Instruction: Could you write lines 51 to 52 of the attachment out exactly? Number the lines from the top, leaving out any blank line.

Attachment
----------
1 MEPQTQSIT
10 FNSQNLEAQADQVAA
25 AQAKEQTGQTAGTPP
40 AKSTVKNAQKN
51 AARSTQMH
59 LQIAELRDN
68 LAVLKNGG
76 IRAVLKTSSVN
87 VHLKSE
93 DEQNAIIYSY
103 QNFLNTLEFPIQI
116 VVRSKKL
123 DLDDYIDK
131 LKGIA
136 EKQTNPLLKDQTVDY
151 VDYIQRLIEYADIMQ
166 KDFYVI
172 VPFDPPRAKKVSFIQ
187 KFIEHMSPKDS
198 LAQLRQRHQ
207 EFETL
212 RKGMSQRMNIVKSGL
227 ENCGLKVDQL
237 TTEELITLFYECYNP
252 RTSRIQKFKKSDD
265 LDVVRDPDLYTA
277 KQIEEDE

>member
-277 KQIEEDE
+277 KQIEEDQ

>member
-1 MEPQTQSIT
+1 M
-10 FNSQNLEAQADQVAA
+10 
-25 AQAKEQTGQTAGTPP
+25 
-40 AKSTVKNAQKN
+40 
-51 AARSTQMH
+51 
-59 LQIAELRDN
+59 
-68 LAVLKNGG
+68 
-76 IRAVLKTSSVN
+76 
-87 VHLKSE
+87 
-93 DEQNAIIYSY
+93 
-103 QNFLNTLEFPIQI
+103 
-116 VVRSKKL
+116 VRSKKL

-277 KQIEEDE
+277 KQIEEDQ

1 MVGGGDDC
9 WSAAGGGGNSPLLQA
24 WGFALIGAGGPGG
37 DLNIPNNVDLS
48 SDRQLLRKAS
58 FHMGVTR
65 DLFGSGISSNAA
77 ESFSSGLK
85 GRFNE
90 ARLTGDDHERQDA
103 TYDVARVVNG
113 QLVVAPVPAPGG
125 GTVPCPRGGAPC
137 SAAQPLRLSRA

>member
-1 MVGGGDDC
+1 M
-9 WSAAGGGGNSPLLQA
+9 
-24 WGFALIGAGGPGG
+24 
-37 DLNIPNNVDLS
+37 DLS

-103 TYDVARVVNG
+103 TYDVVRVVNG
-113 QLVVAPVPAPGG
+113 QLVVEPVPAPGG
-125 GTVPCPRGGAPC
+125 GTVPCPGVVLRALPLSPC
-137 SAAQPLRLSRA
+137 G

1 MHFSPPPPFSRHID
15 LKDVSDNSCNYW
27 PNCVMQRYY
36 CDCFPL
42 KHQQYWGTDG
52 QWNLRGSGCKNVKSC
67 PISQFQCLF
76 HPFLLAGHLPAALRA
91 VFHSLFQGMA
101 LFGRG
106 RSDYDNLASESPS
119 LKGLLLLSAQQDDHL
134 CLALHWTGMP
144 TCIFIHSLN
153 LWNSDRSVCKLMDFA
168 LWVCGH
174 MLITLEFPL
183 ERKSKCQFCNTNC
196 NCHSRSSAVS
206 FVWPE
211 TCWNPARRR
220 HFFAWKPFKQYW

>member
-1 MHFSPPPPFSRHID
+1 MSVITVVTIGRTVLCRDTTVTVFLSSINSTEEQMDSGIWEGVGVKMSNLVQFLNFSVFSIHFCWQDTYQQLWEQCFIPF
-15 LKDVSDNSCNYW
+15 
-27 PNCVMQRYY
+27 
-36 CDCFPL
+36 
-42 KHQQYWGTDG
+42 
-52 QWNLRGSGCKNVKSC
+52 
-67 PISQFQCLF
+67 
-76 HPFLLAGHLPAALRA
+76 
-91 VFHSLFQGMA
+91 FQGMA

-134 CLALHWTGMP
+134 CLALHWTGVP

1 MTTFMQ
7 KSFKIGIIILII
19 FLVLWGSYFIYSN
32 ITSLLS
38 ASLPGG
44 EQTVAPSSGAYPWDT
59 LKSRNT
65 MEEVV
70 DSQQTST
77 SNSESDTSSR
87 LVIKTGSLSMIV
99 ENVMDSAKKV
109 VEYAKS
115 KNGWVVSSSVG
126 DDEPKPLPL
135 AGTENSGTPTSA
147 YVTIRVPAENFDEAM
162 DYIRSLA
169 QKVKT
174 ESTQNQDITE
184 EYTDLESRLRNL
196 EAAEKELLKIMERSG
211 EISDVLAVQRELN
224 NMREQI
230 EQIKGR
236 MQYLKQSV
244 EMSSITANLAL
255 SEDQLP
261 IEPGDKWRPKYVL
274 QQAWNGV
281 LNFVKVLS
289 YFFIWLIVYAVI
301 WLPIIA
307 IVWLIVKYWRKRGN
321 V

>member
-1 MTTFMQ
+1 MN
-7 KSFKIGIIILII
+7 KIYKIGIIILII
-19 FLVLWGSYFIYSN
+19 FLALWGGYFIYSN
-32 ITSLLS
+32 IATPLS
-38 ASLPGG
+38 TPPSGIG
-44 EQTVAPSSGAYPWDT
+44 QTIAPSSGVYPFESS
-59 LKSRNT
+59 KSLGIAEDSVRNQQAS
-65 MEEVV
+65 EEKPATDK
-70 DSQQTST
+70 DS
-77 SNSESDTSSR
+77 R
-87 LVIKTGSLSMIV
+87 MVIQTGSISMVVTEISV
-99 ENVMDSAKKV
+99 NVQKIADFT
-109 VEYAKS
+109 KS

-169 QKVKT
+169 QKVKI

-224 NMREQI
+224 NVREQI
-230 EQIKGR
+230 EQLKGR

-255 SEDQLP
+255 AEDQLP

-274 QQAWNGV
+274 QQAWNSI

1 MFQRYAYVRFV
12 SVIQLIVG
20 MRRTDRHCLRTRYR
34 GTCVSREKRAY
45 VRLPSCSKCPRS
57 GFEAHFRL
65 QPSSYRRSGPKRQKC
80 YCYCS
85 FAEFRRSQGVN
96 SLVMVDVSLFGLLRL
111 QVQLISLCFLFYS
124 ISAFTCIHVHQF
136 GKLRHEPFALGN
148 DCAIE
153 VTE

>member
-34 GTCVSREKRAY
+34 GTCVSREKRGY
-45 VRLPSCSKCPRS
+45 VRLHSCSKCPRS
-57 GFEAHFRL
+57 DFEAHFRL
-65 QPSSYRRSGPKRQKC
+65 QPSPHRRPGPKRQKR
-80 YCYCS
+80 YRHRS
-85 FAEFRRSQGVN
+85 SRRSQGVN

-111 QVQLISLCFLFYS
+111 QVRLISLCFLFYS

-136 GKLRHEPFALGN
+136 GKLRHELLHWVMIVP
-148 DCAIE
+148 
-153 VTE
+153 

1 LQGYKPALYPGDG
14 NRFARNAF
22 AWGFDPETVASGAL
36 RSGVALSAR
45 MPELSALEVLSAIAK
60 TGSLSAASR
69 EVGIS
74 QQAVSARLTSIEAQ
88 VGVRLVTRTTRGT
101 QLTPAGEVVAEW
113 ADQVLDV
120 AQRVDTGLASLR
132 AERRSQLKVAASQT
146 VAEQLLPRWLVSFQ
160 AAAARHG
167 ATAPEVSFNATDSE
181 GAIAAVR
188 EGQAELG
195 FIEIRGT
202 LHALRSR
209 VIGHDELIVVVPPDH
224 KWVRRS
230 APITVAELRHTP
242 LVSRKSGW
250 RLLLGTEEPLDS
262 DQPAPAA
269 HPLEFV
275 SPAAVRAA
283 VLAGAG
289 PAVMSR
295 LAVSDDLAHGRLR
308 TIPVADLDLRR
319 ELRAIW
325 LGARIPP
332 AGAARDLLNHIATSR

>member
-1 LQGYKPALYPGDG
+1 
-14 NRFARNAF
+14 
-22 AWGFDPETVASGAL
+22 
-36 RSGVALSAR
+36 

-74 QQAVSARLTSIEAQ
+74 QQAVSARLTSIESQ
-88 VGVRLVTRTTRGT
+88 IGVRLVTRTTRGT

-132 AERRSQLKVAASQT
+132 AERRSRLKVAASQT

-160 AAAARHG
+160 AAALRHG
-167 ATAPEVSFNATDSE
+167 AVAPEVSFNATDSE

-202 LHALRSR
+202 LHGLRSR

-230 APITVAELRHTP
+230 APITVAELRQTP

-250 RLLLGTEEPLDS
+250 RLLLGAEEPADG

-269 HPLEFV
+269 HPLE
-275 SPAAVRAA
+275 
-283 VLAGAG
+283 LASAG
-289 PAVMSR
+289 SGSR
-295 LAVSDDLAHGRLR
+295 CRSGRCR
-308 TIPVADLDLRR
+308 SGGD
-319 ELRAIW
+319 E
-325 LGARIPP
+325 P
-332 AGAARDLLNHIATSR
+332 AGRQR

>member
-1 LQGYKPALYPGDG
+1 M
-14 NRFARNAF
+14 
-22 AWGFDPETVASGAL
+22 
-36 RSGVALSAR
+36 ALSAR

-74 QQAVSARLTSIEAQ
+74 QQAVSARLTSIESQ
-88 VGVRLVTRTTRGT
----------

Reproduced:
+93 
-103 QNFLNTLEFPIQI